Bankruptcy Code Section 363(m) provides that,
The reversal or modification on appeal of an authorization under subsection (b) or (c) of this section of a sale or lease of property does not affect the validity of a sale or lease under such authorization to an entity that purchased or leased such property in good faith, whether or not such entity knew of the pendency of the appeal, unless such authorization and such sale or lease were stayed pending appeal.
11 U.S.C. § 363(m).
Bankruptcy Rule 8005, although discretionary in nature, is consistent with, and supports, the codal and judicial counterparts of the mootness rule. As the Court of Appeals for the Second Circuit describes,
Rule 8005 provides in part that,
A motion for a stay of the judgment, order, or decree of a bankruptcy judge, for approval of a supersedeas bond, or for other relief pending appeal must ordinarily be presented to the bankruptcy judge in the first instance. Notwithstanding Rule 7062 but subject to the power of the district court and the bankruptcy appellate panel reserved hereinafter, the bankruptcy judge may suspend or order the continuation of other proceedings in the case under the Code or make any other appropriate order during the pendency of an appeal on such terms as will protect the rights of all parties in interest.
Bankruptcy Rule 8005 sets forth a procedure by which a party may seek a general stay of a bankruptcy court's order pending appeal so that the estate and the status quo may be preserved pending resolution of the appeal. The party who appeals without seeking to avail himself of that protection does so at his own risk.
In re Chateaugay Corp., 988 F.2d at 326; see In re Continental Airlines, 91 F.3d 553, 562 (3d Cir. 1996), cert. denied, ___ U.S. ___, 117 S.Ct. 686, 136 L.Ed.2d 610, reh'g denied, ___ U.S. ___, 117 S.Ct. 1098, 137 L.Ed.2d 230 (1997); Allstate Ins. Co. v. Hughes, 174 B.R. 884, 888 (S.D.N.Y. 1994) (quoting same); cf. In re Ewell, 958 F.2d at 278-79 (debtor's appeals rendered moot pursuant to Bankruptcy Rule 8005 by reason of her failure to obtain a stay pending appeal of bankruptcy court's approval of sale of two parcels of real estate).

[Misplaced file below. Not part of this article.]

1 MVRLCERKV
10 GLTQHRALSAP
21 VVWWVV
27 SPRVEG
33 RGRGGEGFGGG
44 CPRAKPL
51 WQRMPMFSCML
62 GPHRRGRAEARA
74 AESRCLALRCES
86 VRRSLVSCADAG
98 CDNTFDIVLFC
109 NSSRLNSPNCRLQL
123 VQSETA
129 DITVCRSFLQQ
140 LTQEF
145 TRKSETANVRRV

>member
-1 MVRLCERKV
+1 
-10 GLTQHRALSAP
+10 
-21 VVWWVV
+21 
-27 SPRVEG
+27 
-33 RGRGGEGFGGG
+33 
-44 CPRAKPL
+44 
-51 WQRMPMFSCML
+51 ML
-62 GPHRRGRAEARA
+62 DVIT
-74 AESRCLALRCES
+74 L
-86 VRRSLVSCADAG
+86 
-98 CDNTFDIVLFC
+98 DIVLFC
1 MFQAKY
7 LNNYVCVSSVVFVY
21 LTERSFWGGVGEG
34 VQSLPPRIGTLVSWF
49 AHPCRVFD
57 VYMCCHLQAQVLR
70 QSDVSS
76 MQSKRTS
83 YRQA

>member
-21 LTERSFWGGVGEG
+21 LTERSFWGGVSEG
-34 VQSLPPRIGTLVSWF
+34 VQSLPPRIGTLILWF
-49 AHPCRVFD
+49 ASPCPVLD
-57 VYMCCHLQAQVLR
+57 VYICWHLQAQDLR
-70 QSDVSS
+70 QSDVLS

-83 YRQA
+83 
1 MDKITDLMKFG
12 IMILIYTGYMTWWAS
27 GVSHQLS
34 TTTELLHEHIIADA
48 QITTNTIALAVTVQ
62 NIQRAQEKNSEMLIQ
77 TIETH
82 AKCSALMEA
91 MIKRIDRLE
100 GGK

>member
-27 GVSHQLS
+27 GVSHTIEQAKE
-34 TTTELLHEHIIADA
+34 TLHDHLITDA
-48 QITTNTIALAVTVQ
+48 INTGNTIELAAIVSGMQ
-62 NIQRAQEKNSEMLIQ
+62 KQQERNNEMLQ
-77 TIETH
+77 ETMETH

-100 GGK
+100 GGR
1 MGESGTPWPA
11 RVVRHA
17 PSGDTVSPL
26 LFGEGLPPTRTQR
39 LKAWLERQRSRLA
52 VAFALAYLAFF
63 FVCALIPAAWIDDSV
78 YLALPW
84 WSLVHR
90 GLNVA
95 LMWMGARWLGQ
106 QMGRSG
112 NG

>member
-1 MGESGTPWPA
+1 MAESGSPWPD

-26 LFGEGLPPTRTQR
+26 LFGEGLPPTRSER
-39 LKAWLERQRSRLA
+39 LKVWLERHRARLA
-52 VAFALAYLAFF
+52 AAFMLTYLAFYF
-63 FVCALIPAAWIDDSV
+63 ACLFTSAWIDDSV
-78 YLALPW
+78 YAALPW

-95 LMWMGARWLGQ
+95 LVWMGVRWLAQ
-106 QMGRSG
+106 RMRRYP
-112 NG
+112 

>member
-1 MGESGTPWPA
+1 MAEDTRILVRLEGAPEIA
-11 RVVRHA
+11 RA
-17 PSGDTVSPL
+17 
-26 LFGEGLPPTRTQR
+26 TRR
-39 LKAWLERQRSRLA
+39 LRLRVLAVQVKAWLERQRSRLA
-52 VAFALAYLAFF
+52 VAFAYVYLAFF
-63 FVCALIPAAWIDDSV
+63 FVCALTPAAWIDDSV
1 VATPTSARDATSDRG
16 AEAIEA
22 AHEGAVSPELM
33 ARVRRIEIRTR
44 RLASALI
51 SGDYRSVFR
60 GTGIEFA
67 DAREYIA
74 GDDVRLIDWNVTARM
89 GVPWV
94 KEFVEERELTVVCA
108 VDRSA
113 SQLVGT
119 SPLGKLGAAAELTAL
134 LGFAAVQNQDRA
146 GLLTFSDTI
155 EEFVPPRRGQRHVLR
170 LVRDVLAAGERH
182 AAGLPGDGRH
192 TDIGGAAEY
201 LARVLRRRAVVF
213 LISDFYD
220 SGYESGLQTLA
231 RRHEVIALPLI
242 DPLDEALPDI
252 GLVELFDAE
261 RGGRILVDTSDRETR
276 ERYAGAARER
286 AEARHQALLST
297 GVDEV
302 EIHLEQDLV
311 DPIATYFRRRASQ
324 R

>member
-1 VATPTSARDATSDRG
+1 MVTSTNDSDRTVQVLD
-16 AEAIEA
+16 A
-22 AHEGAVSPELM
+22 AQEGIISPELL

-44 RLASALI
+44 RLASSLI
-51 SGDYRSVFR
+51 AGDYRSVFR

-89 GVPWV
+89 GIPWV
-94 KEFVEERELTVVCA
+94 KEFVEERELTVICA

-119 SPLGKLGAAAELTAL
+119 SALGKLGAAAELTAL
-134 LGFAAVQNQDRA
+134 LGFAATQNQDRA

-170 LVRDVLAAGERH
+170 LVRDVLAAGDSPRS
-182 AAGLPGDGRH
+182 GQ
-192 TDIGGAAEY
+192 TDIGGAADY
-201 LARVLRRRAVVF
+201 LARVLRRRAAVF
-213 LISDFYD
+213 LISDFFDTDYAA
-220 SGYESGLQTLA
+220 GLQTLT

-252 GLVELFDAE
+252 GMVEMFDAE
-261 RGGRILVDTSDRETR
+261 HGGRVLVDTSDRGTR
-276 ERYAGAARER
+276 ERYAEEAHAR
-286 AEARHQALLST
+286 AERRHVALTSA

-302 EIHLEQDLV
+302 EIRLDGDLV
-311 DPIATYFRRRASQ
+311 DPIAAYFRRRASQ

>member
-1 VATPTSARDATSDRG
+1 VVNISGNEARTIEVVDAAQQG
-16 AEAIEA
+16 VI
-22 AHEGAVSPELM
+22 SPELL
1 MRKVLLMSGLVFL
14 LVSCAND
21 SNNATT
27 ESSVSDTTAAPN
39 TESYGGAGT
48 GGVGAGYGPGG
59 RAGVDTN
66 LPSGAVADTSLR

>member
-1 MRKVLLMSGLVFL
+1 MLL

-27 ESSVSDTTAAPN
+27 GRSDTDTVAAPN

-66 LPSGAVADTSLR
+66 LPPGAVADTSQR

Case law on this subject as developed by the Court of Appeals for the Eighth Circuit is consistent with the above discussion. In a line of decisions addressing mootness in the context of bankruptcy, the Eighth Circuit has adhered to the finality rule — both the judicial doctrine as well as the codified rule — as it pertains to the sale of debtor property to third parties. See Metro Property Management Co. v. Information Dialogues, Inc. (In re Information Dialogues), 662 F.2d 475, 477 (8th Cir. 1981); Van Iperen v. Production Credit Assoc. (In re Iperen), 819 F.2d 189, 191 (8th Cir. 1987); Roller v. Worthen Nat'l Bank of Northwest (In re Roller), 999 F.2d 346, 347 (8th Cir. 1993).
Therefore, under the weight of the case law previously discussed, it is clear that if indeed the property has already been sold, Grace's appeal in this regard is rendered moot. We cannot say it is so, however, for as noted, we do not have before us evidence to this effect; the question of the sale status of the Salisbury Street property is an open one.
Irrespective of whether mootness might rest on this basis, however, Grace's appeal is rendered moot for another reason entirely, to wit, that her lien survived the bankruptcy proceedings in the lower court intact. The bankruptcy court's order permitting the sale of Robert's property did not provide for a sale free and clear of interests pursuant to 11 U.S.C. § 363(f). Thus, the property was authorized to be sold, but sold subject to Grace's lien. Accordingly, we conclude that Grace's lien survived the debtor's bankruptcy proceedings wholly intact and unaffected, and that her appeal in this respect is therefore moot.
Accordingly, the orders appealed from are affirmed.